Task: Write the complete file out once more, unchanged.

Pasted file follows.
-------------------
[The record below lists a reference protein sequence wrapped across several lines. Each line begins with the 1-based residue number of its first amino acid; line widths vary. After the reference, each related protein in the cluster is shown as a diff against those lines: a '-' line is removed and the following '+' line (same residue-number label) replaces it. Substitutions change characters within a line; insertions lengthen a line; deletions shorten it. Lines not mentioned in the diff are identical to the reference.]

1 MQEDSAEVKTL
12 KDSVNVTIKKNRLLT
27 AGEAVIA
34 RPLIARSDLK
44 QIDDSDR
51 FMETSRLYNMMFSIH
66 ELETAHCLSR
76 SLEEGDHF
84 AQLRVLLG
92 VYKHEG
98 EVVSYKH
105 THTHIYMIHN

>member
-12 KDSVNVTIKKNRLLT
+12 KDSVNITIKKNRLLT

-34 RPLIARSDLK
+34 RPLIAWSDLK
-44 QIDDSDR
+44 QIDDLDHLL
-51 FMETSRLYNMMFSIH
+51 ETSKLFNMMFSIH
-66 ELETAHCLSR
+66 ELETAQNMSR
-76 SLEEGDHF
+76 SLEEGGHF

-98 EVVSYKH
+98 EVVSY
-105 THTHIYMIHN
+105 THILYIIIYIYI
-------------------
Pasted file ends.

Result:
[The record below lists a reference protein sequence wrapped across several lines. Each line begins with the 1-based residue number of its first amino acid; line widths vary. After the reference, each related protein in the cluster is shown as a diff against those lines: a '-' line is removed and the following '+' line (same residue-number label) replaces it. Substitutions change characters within a line; insertions lengthen a line; deletions shorten it. Lines not mentioned in the diff are identical to the reference.]

1 MQEDSAEVKTL
12 KDSVNVTIKKNRLLT
27 AGEAVIA
34 RPLIARSDLK
44 QIDDSDR
51 FMETSRLYNMMFSIH
66 ELETAHCLSR
76 SLEEGDHF
84 AQLRVLLG
92 VYKHEG
98 EVVSYKH
105 THTHIYMIHN

>member
-12 KDSVNVTIKKNRLLT
+12 KDSVNITIKKNRLLT

-34 RPLIARSDLK
+34 RPLIAWSDLK
-44 QIDDSDR
+44 QIDDLDHLL
-51 FMETSRLYNMMFSIH
+51 ETSKLFNMMFSIH
-66 ELETAHCLSR
+66 ELETAQNMSR
-76 SLEEGDHF
+76 SLEEGGHF

-98 EVVSYKH
+98 EVVSY
-105 THTHIYMIHN
+105 THILYIIIYIYI